But what about false despair?
Often if we give up hope we fall into despair. Despair is always false.
Despair and cynicism go together. We become cynical when we have had so many disappointments and losses that we did not attend to in a skillful manner. Often people say “Next” and move onto something else, rather than attending to their sadness and hurt. Overtime this develops a hard and even bitter attitude. It turns into hopelessness that things will get better over time.
I like the Eastern proverb that says, “If it’s not good. It’s not the end.” For there is always an eventual outworking of something higher and greater. It is a long arc, but it proceeds upward.
“Cynicism is a choice. Hope is a better choice,” Obama has wisely said.
Hope is a path towards wisdom and joy.
Hope is not wishing. Hope is something that requires effort. It often involves struggle between opening to possibilities and giving in to old habits, such as resignation and despair.
Hope (true hope—not false hope) is not connected to a certain outcome. It is an openness that believes the best possible result is already in process and will take place in due season.
Hope is patient. We await its unfolding.
And while we wait we continue to note what our attitude is. We practice mindfulness as we live each day. What is our mind doing? We step back and observe what is taking place in our mind and body.
True hope helps us release our opinions about what should happen. We realize that we really don’t know what should happen. And we remind ourselves the facts of evolutions. This great world has been evolving for the last 14 and ½ billion years. It knows how to grow and unfold. And we don’t. We begin to remember to rely on something beyond our knowing.
True hope includes faith in something higher and greater than anything we have ever experienced. It opens us to the unknown.
We might take climate change as an example. We hear plenty of information about the damage we are doing daily to our planet. We have evidence this is so by all the disastrous weather changes, storms, hurricanes, tornados, tsunamis, earthquakes, etc. that fill the news every day.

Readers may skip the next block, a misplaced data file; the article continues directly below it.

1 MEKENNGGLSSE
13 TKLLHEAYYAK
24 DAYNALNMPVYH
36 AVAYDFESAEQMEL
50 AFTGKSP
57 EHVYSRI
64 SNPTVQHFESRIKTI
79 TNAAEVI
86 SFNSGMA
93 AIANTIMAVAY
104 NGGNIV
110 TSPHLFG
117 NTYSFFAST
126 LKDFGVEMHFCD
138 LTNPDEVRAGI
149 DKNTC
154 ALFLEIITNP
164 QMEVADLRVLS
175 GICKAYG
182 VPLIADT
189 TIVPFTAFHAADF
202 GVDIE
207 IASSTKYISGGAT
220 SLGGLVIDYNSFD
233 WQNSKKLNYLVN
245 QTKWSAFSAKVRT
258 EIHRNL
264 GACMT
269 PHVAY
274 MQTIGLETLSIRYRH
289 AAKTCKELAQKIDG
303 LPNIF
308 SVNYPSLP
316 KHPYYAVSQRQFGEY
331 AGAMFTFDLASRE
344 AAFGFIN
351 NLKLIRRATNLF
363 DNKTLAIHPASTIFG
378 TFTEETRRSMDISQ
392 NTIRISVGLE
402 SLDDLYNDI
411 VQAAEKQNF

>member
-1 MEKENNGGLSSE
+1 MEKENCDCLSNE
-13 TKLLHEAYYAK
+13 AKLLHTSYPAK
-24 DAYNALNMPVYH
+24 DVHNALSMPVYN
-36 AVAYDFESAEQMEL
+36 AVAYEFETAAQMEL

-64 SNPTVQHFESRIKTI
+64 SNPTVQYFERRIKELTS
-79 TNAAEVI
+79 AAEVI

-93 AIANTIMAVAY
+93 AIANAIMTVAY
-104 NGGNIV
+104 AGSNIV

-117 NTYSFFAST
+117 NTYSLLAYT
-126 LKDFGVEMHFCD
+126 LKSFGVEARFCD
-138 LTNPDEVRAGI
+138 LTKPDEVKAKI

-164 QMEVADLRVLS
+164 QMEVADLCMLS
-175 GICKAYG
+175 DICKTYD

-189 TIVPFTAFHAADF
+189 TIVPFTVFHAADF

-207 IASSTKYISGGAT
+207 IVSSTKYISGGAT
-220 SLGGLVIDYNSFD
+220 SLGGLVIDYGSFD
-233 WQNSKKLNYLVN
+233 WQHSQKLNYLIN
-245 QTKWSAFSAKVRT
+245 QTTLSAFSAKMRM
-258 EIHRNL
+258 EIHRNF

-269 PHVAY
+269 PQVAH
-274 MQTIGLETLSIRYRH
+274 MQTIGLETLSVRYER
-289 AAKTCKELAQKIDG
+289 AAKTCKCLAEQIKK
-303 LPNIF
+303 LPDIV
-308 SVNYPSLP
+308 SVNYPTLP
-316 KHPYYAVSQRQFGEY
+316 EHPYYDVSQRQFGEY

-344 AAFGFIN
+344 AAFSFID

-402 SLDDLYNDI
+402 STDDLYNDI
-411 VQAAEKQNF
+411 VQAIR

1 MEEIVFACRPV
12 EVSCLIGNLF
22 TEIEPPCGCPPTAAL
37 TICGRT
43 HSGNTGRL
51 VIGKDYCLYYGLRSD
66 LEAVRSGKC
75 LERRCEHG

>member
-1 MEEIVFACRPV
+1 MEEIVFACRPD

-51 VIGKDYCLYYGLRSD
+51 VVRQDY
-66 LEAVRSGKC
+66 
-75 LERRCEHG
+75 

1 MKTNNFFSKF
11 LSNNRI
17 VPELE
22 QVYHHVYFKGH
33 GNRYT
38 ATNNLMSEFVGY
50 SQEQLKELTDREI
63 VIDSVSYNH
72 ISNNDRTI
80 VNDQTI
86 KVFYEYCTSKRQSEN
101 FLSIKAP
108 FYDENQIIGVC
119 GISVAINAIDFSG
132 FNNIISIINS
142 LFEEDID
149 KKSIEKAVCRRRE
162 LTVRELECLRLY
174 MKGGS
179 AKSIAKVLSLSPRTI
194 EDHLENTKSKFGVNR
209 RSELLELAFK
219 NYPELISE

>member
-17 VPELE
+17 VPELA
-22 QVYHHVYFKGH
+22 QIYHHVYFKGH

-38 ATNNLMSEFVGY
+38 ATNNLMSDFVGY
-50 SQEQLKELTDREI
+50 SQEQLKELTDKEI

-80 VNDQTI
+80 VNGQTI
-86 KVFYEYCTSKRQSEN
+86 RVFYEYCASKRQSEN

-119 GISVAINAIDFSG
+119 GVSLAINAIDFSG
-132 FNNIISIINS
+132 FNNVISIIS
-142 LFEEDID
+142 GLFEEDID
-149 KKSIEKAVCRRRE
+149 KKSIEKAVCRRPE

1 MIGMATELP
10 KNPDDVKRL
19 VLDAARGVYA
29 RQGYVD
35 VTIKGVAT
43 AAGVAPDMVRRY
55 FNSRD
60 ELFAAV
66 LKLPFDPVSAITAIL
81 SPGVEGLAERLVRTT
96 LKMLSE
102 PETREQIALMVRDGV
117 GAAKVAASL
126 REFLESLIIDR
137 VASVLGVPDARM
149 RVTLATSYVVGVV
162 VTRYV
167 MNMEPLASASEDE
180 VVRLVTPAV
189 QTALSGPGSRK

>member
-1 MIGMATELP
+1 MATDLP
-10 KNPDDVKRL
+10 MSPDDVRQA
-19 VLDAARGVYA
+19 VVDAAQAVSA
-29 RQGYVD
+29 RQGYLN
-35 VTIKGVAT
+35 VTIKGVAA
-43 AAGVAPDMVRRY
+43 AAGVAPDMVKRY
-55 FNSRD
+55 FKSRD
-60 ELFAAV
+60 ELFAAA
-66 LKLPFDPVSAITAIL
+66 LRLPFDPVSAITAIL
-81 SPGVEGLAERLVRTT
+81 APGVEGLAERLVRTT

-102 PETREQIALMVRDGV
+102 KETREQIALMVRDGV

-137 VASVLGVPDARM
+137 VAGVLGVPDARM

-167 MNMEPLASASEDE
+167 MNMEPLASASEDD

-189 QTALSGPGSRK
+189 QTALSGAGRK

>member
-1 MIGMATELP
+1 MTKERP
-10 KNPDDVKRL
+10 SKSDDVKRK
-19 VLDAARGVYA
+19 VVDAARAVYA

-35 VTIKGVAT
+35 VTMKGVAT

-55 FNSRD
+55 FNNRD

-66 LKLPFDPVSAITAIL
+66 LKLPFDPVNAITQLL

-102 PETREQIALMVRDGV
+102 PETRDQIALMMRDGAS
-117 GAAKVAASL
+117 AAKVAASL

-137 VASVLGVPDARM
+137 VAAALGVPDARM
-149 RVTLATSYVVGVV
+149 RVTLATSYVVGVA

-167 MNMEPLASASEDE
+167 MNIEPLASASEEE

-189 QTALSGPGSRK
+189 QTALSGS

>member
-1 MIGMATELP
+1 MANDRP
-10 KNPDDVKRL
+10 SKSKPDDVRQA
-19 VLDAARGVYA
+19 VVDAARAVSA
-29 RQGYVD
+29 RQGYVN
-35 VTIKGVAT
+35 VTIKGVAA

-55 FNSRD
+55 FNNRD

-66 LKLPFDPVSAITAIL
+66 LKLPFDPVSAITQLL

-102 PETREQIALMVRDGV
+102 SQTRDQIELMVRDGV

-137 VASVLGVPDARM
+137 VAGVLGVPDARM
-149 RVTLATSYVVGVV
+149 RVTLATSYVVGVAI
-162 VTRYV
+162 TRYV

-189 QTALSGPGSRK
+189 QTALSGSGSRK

With all that is happening it is all too easy to give in to despair, believing there is no hope and that we are doomed.
I believe there is hope. But I don’t pretend to know how or what will take place to bring back balance to our beautiful Mother Earth.
First we must accept the facts of climate change and ask what we can do to help. And there is plenty. There are so many organizations in which we can become involved. We can vote for officials who believe in climate change and are willing to go toe to toe with the major offenders and polluters.
But what about our personal concerns? What is happening in our lives that may be causing anxiety or despair? How can we choose the path of hope, not knowing what the outcome will be? Hope is a way of building new neural pathways for new outcomes that will bless.
We can turn and face our dilemma knowing we are not alone. For everyone has challenges to face. It’s part of being human and learning new ways to freedom.
Whatever we are frightened about let us know that thousands of others are facing something that has a similar feeling. We are all in this together. As we join together, finding mutual support, we shall work through the difficulties.
Let us not lose hope. It is a pathway to something greater.
In great hope,